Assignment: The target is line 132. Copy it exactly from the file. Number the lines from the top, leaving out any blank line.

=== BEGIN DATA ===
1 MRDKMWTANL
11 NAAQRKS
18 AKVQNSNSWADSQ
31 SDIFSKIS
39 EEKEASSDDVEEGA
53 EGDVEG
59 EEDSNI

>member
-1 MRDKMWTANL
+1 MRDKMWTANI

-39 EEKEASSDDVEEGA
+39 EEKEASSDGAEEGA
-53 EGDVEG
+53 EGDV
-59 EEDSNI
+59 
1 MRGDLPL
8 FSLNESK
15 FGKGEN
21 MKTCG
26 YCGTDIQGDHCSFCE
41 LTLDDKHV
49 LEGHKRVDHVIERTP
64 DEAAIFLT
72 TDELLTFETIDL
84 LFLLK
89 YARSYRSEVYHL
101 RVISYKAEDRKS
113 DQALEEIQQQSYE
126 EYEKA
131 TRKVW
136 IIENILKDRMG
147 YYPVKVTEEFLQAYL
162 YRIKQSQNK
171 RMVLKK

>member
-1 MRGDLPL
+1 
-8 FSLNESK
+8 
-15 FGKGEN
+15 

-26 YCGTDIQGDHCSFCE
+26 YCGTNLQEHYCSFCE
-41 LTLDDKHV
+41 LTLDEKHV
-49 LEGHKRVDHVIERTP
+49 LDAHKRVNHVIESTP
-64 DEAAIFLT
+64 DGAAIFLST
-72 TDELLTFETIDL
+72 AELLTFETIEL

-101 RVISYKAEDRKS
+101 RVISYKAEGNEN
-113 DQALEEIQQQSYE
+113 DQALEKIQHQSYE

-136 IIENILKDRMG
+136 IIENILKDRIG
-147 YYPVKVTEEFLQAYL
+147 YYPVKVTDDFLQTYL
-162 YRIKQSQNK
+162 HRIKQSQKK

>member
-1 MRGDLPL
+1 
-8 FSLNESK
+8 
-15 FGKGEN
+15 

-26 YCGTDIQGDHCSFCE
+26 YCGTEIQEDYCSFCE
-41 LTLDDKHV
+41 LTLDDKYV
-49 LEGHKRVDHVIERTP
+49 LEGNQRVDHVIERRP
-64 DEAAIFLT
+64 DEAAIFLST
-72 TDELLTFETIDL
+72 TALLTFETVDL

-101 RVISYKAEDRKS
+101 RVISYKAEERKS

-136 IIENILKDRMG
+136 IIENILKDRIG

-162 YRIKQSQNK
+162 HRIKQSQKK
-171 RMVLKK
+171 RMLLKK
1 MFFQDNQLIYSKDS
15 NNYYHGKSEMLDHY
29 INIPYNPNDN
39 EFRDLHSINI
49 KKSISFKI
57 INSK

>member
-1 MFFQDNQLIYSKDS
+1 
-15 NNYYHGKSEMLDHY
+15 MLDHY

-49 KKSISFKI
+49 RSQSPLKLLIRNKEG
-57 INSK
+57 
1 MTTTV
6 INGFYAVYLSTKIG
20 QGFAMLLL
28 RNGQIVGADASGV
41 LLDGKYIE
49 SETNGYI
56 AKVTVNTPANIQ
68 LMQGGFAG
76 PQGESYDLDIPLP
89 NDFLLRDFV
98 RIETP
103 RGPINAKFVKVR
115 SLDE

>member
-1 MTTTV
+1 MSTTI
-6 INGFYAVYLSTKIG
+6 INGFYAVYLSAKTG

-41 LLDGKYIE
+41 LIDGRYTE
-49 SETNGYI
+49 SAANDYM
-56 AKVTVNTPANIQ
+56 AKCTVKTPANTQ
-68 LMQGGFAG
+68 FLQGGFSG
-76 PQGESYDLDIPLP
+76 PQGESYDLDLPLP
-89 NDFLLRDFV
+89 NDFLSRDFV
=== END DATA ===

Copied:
+89 NDFLSRDFV